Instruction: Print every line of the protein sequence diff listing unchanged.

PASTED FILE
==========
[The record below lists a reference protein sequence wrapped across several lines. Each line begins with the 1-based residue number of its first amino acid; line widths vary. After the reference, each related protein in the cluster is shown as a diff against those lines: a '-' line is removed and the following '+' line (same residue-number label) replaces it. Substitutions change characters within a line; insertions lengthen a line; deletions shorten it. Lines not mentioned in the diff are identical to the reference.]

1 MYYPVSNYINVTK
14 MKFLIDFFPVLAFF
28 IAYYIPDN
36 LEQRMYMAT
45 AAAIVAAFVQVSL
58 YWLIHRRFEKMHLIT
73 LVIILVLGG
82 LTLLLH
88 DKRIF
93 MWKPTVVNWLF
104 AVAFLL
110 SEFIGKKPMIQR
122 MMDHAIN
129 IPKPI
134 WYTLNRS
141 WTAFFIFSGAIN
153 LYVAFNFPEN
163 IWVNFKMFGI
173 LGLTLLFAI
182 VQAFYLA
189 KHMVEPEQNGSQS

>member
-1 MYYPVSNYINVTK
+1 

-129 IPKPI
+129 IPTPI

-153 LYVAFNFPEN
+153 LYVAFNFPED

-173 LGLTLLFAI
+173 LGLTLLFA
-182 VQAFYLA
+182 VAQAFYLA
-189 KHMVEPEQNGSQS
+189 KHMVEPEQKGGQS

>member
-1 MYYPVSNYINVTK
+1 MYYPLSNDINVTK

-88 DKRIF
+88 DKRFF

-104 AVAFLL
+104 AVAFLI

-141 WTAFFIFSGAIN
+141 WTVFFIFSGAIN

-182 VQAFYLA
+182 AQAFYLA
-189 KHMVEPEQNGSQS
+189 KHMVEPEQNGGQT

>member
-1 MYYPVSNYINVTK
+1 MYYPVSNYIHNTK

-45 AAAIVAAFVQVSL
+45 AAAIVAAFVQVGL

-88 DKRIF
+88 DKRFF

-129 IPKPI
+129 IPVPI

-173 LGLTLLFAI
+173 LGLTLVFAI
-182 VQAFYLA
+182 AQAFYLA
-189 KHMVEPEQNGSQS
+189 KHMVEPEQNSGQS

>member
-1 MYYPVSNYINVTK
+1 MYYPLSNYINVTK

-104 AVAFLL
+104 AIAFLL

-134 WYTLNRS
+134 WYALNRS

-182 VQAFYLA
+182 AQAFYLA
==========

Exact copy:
[The record below lists a reference protein sequence wrapped across several lines. Each line begins with the 1-based residue number of its first amino acid; line widths vary. After the reference, each related protein in the cluster is shown as a diff against those lines: a '-' line is removed and the following '+' line (same residue-number label) replaces it. Substitutions change characters within a line; insertions lengthen a line; deletions shorten it. Lines not mentioned in the diff are identical to the reference.]

1 MYYPVSNYINVTK
14 MKFLIDFFPVLAFF
28 IAYYIPDN
36 LEQRMYMAT
45 AAAIVAAFVQVSL
58 YWLIHRRFEKMHLIT
73 LVIILVLGG
82 LTLLLH
88 DKRIF
93 MWKPTVVNWLF
104 AVAFLL
110 SEFIGKKPMIQR
122 MMDHAIN
129 IPKPI
134 WYTLNRS
141 WTAFFIFSGAIN
153 LYVAFNFPEN
163 IWVNFKMFGI
173 LGLTLLFAI
182 VQAFYLA
189 KHMVEPEQNGSQS

>member
-1 MYYPVSNYINVTK
+1 

-129 IPKPI
+129 IPTPI

-153 LYVAFNFPEN
+153 LYVAFNFPED

-173 LGLTLLFAI
+173 LGLTLLFA
-182 VQAFYLA
+182 VAQAFYLA
-189 KHMVEPEQNGSQS
+189 KHMVEPEQKGGQS

>member
-1 MYYPVSNYINVTK
+1 MYYPLSNDINVTK

-88 DKRIF
+88 DKRFF

-104 AVAFLL
+104 AVAFLI

-141 WTAFFIFSGAIN
+141 WTVFFIFSGAIN

-182 VQAFYLA
+182 AQAFYLA
-189 KHMVEPEQNGSQS
+189 KHMVEPEQNGGQT

>member
-1 MYYPVSNYINVTK
+1 MYYPVSNYIHNTK

-45 AAAIVAAFVQVSL
+45 AAAIVAAFVQVGL

-88 DKRIF
+88 DKRFF

-129 IPKPI
+129 IPVPI

-173 LGLTLLFAI
+173 LGLTLVFAI
-182 VQAFYLA
+182 AQAFYLA
-189 KHMVEPEQNGSQS
+189 KHMVEPEQNSGQS

>member
-1 MYYPVSNYINVTK
+1 MYYPLSNYINVTK

-104 AVAFLL
+104 AIAFLL

-134 WYTLNRS
+134 WYALNRS

-182 VQAFYLA
+182 AQAFYLA